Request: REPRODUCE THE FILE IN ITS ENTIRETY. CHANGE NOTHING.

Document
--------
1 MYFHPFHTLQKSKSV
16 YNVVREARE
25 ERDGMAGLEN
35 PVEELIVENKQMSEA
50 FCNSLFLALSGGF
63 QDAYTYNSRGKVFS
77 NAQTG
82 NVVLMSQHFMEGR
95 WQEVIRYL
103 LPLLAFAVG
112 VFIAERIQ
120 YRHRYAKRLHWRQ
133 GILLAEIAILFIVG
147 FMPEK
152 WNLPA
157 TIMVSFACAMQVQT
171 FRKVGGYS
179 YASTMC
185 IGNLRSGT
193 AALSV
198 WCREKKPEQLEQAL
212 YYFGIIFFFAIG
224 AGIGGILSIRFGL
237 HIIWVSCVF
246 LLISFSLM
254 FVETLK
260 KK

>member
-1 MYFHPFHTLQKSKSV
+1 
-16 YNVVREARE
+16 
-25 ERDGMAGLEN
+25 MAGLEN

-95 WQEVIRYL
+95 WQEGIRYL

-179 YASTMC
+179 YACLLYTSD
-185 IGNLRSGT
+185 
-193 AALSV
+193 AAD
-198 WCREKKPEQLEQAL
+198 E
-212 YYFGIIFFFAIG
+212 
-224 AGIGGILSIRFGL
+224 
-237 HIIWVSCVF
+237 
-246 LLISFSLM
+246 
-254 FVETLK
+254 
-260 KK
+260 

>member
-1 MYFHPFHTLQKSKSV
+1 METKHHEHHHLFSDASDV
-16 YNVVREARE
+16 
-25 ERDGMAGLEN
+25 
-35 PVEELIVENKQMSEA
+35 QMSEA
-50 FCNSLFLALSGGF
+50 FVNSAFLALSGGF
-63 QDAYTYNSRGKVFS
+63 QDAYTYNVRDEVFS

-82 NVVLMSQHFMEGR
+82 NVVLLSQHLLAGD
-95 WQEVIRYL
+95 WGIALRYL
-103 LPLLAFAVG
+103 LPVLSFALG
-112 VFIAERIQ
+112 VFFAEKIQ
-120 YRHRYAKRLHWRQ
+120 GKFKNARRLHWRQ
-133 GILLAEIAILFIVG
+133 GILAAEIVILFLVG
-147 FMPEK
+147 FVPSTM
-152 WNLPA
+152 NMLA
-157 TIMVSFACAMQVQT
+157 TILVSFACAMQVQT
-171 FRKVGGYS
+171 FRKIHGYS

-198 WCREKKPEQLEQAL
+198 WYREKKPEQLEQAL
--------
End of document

1 MYFHPFHTLQKSKSV
16 YNVVREARE
25 ERDGMAGLEN
35 PVEELIVENKQMSEA
50 FCNSLFLALSGGF
63 QDAYTYNSRGKVFS
77 NAQTG
82 NVVLMSQHFMEGR
95 WQEVIRYL
103 LPLLAFAVG
112 VFIAERIQ
120 YRHRYAKRLHWRQ
133 GILLAEIAILFIVG
147 FMPEK
152 WNLPA
157 TIMVSFACAMQVQT
171 FRKVGGYS
179 YASTMC
185 IGNLRSGT
193 AALSV
198 WCREKKPEQLEQAL
212 YYFGIIFFFAIG
224 AGIGGILSIRFGL
237 HIIWVSCVF
246 LLISFSLM
254 FVETLK
260 KK

>member
-1 MYFHPFHTLQKSKSV
+1 
-16 YNVVREARE
+16 
-25 ERDGMAGLEN
+25 MAGLEN

-95 WQEVIRYL
+95 WQEGIRYL

-179 YASTMC
+179 YACLLYTSD
-185 IGNLRSGT
+185 
-193 AALSV
+193 AAD
-198 WCREKKPEQLEQAL
+198 E
-212 YYFGIIFFFAIG
+212 
-224 AGIGGILSIRFGL
+224 
-237 HIIWVSCVF
+237 
-246 LLISFSLM
+246 
-254 FVETLK
+254 
-260 KK
+260 

>member
-1 MYFHPFHTLQKSKSV
+1 METKHHEHHHLFSDASDV
-16 YNVVREARE
+16 
-25 ERDGMAGLEN
+25 
-35 PVEELIVENKQMSEA
+35 QMSEA
-50 FCNSLFLALSGGF
+50 FVNSAFLALSGGF
-63 QDAYTYNSRGKVFS
+63 QDAYTYNVRDEVFS

-82 NVVLMSQHFMEGR
+82 NVVLLSQHLLAGD
-95 WQEVIRYL
+95 WGIALRYL
-103 LPLLAFAVG
+103 LPVLSFALG
-112 VFIAERIQ
+112 VFFAEKIQ
-120 YRHRYAKRLHWRQ
+120 GKFKNARRLHWRQ
-133 GILLAEIAILFIVG
+133 GILAAEIVILFLVG
-147 FMPEK
+147 FVPSTM
-152 WNLPA
+152 NMLA
-157 TIMVSFACAMQVQT
+157 TILVSFACAMQVQT
-171 FRKVGGYS
+171 FRKIHGYS

-198 WCREKKPEQLEQAL
+198 WYREKKPEQLEQAL